Rio Reptiles
Rio Reptiles - A Rescue Resort


Vitamin D


As I was doing research, I found a lot of controversy over the use of D3, mostly that the "pros" don't use it or recommend it. Plainly stating if the animal gets adequate UV exposure, it isn't necessary.  I kind of took it as if they are saying you don’t take well enough care of your pet if you need to use it, but I understand where they're coming from.  And the fact that too much of it will also cause MBD and other problems.  Also the fact that animals don’t really absorb much D3 in that form so it isn’t doing much in the first place.

The minimum daily requirement of vitamin D for most animals is 10 to 20 IU per kg of body weight

Rep Cal brand contains 400 IU per gram or 1000 mg of calcium,
same ratio as a humans daily requirements

Zoo Med contains 122 IU per gram or 1000 mg, roughly 1/3 of the other

A teaspoon contains 3 grams, so 1 gram equals 1/3 of a teaspoon.  This might help in figuring out how much we use when dusting or mixing with greens.  I would estimate maybe 1/16 to 1/8 of a teaspoon or less, depending on how you use it.  Does anyone actually measure their calcium? It’s probably not a bad idea if you want to dose it correctly.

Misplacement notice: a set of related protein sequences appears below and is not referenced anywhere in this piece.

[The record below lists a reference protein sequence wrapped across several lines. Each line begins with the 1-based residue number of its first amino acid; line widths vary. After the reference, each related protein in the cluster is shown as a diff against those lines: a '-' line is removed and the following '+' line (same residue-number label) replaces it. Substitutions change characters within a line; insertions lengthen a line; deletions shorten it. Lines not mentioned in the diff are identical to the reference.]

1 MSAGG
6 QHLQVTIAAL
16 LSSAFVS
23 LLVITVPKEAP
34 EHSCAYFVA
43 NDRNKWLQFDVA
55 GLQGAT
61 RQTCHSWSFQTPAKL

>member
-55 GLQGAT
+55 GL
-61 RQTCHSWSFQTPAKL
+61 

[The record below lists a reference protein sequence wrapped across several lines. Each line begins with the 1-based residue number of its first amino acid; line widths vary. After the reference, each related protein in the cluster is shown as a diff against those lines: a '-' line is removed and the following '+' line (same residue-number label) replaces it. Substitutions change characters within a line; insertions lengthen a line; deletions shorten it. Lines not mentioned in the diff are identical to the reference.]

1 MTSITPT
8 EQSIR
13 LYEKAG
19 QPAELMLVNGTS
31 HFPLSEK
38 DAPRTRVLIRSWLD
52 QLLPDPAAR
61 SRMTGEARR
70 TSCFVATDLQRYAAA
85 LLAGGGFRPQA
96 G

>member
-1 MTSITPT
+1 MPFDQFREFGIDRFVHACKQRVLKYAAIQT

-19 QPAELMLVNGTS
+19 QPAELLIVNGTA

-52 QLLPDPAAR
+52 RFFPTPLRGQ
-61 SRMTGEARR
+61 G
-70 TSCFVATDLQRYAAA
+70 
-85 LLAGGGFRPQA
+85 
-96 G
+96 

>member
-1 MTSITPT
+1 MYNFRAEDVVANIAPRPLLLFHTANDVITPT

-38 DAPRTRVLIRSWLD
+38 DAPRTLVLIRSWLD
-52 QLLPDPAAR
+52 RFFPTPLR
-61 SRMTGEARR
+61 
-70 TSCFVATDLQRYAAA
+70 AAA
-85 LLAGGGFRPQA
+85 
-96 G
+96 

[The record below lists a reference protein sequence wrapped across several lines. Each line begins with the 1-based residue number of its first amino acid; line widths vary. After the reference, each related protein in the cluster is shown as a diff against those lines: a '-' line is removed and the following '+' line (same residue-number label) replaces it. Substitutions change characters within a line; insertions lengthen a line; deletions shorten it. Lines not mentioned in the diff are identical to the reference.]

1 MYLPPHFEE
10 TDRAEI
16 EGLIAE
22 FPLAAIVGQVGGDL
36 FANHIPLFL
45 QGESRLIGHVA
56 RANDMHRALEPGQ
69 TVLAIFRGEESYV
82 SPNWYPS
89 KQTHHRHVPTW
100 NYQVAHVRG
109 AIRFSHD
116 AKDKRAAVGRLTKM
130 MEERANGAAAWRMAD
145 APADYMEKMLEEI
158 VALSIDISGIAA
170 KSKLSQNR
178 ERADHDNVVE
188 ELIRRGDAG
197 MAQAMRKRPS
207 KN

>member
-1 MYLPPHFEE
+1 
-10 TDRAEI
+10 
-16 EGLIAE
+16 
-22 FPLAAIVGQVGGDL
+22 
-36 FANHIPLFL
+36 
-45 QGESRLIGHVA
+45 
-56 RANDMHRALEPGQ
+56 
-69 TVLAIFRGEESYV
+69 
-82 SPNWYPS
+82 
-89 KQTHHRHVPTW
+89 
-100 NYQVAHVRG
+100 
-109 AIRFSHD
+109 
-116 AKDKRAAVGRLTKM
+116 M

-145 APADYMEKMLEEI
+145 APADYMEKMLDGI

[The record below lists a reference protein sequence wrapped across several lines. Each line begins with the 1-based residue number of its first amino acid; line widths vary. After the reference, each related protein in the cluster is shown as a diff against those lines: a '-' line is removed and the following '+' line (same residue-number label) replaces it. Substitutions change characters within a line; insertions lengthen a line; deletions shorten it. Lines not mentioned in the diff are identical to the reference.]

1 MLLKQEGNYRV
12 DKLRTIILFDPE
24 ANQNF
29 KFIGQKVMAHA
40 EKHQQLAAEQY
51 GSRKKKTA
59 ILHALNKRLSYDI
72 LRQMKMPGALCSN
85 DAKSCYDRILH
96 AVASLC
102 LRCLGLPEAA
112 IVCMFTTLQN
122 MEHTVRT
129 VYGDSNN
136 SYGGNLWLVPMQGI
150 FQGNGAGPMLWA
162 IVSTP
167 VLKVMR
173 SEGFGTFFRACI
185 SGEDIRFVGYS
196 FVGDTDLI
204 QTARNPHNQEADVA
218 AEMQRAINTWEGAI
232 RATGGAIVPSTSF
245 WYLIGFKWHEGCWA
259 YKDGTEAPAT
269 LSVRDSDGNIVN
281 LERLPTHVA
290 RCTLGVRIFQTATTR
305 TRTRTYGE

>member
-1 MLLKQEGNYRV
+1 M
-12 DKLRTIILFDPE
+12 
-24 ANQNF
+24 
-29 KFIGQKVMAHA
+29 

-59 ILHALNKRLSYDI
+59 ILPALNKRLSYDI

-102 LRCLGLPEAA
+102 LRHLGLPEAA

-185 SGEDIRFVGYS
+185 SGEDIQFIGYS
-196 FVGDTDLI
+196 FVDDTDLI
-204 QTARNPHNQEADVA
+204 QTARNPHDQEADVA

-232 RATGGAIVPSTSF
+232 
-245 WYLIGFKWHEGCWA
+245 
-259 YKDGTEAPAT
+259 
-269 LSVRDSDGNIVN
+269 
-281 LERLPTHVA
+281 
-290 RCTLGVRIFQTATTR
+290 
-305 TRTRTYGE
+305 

I wonder if it is safe to assume that neither of these contain enough D3 to cause problems?  Considering how much we use per serving, a dragon probably only ingests about half of it, if that. 

So with the Rep Cal I think the dosage would end up to be about  8 IU a day and the Zoo Med around 2.5 IU per day if 1/16 of a teaspoon was used. If you look at a 1/4 teaspoon and divide it into 4, it looks about right.  This would make approximately 302 servings from a 2 oz jar. 

I weigh 100 lbs and the daily recommended dosage for a human is 400 IU's, my dragon weighs 1lb (the biggest) and gets UV all day, so I would assume a safe level should be less than 4 IU daily since all living things probably synthesize D3 in a similar manner. 

If you want to get really picky, you could supplement with D3 partially by only using it with selected feedings or alternating with plain calcium.  Ultimately its going to be all about ratios and balance with a varied diet and other supplements.   The required ratio for vitamins  A to D to E should be 100:10:1 when choosing a multi vitamin.  The only problem with that is that many people suggest using a vitamin without added A due to the high amounts of a found in most all of the staple greens.  Your best bet is to get something with Beta Carotene so that the body can convert it into the vitamin A it needs which is a better method anyway. 




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